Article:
Brush of artist, hand of restorer
The difficult work of the restorer
Alcohols, solvents and lacquers are pushed aside. Brushes are gathered in a jar. An old working apron hangs on a peg. Svetlana Dikut welcomes her visitors.
Restorer Svetlana DikutThe premises where Ms. Dikut works reminds one of an art studio. Pictures hang on the walls, stand on easels and supports. Beside them there are brushes and paints. The mistress shows her latest work — the Acathistus of the Mother of God. It is in the final stage of restoration. For comparison, there is a photo which initially fell into her hands: the third part of the picture with special sealing tape [it is papered] which are usually put in order to prevent the fall of paint on damaged places.
“Before we start working, the restoration council meets,” the guide tells. “The expert puts forward an option for the restoration of the work and the others agree or deny. Problems solving is developed and the document with the list of actions is made.”
The feature of this particular picture is that the canvas is sewn in two places. It is also one of the reasons for the damage. However, the basic reason is that the work was stored without a stretcher for a long time. My task is to restore the lost parts, without destroying the author’s concept, and also without lowering the historical value of the work. This picture has already endured three restorations.
Svetlana Dikut then moves on to the subtleties of her work. It is interesting to her students, but it is hardly necessary to foist it upon the readership. However, one, simple aspect that we will dwell on is ‘sounding’ — the purpose of defining, how to better treat the ‘patient’. In this particular case, the help of chemists is needed. They suggest what material is better to use for a particular piece. The work usually starts with light solvents, then, if it is necessary, more complicated solvents are used.
“Sometimes it is possible to remove dirty spots using a small piece of cotton covered in solvent, but occasionally it is necessary to apply a compress,” the restorer tells. “It is like the same illness for different people — an individual approach is necessary.”
And what case was the most difficult in your practice?
“Each case is uniquely difficult,” she answers with a smile, and tells about the most remembered case.
And do you have constant ‘patients’? A student enquired.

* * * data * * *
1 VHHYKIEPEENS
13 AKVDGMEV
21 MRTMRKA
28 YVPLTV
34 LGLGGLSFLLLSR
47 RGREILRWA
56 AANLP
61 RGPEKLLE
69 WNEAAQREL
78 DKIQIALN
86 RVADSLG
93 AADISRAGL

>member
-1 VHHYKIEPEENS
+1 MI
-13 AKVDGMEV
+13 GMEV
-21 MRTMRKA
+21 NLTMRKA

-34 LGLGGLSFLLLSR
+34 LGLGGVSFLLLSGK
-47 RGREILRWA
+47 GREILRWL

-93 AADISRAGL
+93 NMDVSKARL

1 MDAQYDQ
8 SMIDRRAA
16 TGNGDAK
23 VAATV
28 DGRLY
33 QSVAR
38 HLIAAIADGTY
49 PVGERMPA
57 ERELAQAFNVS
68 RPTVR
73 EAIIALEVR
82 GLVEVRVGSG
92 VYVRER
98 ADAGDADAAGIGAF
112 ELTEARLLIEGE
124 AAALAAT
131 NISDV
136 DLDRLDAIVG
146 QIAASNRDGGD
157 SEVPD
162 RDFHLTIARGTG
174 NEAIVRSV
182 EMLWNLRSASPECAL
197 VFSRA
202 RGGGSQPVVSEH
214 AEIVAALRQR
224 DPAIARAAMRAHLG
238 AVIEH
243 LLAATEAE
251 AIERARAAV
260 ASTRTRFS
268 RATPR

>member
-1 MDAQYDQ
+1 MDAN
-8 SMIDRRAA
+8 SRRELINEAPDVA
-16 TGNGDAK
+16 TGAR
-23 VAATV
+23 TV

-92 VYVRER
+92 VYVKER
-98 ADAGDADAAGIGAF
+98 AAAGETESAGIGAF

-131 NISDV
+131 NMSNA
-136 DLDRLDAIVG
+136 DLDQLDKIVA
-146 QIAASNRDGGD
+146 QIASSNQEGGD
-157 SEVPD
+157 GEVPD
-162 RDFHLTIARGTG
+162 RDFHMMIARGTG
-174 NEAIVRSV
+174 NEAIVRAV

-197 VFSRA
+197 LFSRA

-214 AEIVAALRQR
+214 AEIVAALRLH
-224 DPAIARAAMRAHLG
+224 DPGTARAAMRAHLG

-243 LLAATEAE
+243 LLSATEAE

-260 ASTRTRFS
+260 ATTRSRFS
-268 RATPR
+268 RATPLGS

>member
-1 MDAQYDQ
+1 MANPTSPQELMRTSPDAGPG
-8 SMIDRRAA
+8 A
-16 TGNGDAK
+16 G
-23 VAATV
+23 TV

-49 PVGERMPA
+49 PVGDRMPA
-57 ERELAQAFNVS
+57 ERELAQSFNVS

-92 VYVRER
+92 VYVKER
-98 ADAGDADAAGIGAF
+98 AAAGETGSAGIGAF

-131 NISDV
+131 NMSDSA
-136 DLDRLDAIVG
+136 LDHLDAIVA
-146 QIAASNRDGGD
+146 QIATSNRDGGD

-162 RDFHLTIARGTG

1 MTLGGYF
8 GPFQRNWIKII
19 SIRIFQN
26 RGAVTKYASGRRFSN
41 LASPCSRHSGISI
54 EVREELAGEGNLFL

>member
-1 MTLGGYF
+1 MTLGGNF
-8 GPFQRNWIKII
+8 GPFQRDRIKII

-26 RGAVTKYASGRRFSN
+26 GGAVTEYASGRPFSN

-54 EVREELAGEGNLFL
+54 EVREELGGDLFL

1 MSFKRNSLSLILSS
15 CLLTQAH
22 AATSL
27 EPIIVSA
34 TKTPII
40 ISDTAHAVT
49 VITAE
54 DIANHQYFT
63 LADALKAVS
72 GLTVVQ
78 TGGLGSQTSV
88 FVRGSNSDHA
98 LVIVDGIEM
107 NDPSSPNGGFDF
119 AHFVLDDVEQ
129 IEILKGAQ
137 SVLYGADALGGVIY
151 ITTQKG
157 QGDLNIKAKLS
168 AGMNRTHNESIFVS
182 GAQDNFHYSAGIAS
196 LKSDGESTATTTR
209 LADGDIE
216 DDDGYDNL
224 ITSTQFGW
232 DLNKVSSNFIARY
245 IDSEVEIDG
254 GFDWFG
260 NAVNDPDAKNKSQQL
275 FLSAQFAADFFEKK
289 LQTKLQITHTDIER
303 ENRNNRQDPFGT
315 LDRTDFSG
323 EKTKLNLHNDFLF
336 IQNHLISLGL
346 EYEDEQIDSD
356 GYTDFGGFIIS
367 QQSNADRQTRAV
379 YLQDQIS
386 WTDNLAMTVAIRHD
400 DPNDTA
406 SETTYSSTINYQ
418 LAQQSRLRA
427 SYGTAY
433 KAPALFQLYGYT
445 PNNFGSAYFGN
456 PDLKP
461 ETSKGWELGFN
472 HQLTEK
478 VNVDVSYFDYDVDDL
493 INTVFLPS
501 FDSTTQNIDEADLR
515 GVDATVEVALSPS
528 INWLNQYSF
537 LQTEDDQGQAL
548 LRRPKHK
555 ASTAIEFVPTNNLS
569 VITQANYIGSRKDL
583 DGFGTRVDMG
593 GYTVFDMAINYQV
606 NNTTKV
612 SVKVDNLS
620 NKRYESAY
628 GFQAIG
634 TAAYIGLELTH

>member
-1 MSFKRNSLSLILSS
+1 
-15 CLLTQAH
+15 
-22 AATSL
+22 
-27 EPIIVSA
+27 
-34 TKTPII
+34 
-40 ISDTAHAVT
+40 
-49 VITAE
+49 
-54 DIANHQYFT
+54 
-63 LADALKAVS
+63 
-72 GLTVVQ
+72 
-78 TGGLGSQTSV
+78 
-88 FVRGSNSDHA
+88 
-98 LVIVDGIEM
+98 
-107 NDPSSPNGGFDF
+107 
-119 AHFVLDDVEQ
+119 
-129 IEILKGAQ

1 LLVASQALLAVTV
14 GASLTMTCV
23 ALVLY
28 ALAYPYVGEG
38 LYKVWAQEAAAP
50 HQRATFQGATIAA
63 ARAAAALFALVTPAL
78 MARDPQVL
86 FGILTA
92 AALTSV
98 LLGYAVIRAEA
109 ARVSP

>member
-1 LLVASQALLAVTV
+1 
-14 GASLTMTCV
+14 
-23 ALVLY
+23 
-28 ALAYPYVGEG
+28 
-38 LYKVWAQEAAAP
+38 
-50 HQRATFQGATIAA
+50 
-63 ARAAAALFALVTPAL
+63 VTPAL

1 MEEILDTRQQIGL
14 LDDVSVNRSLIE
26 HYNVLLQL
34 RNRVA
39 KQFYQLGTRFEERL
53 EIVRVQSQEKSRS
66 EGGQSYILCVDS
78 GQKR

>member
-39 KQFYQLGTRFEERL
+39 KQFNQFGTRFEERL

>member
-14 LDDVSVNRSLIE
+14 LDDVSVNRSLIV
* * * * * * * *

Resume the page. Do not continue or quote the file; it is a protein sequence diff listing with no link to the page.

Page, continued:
“Here on the table is a picture — Poppies by Nikolai Zalozny,” Svetlana Dikut gestures. “The picture has technological problems created by the author in the course of painting the picture, that’s why it periodically delaminates. Sometimes it happens that this ‘patient’ does not come to me for years, but then sometimes it comes every six months.”
The expert also tells about one interesting case — Portrait of E. Zolotarevsky painted by Zinaida Serebryakova, niece of the great Alexandre Benois.
“This work was hanging for a long time in our exposition under small sealing tapes,” the restorer recollects. “It is interesting that in all catalogues which I have seen, including foreign ones, it was in such a state. During a thorough examination it became clear that the process of strengthening of paint layer would be difficult.”
“The reason for the delamination is that the picture was painted over the sketch. Why it was made in such way was found after studying the history of creation of the canvas. It appeared that for a portrait of the boy, the cottage neighbour of Serebryakova, whom she painted during hard times for the family, she took an already used canvas and the simplest paints,” she explains.
“I was confused, seeing a dark-blue blind background, which is not characteristic to this artist. It was found out that someone simply painted over it, because the paints started to fall and because this was done carelessly.
Restorers have to face such cases. This picture was sold to the National Art Museum by relatives of the boy depicted on it. Actually, the museum collection was replenished in various ways. Some works were brought from expeditions across cities and lands of our country at the end of the last century, where they were found in old dilapidated houses and churches. It is clear that they were stored in bad conditions, frequently with birds and rats together under the one roof.”
The current exhibitions would be incomplete without which the skills of Belarusian restorers. Svetlana Dikut’s once dealt with Portrait of Sheremetev painted by Fiodor Rokotov. At that time the portrait was being prepared for an exhibition of Russian portraits Witnesses of Time.
“Before we got it, this picture had been in hands of amateurs,” Ms. Dikut tells. “I always say, that even time is not so cruel to art, as the hand of non-professionals. It was very hard work. It is important, while removing old paint, not to remove anything superfluous and, during restoration to preserve the author as much as possible. As a result the original Rokotov was revealed to us.”
An hour rushes by for the students and me. It seems that Svetlana Dikut can endlessly discuss her passion of restoration. But we did not want to encroach any more on her precious time. This doctor always has a lot of patients.
By Natalia Stepuro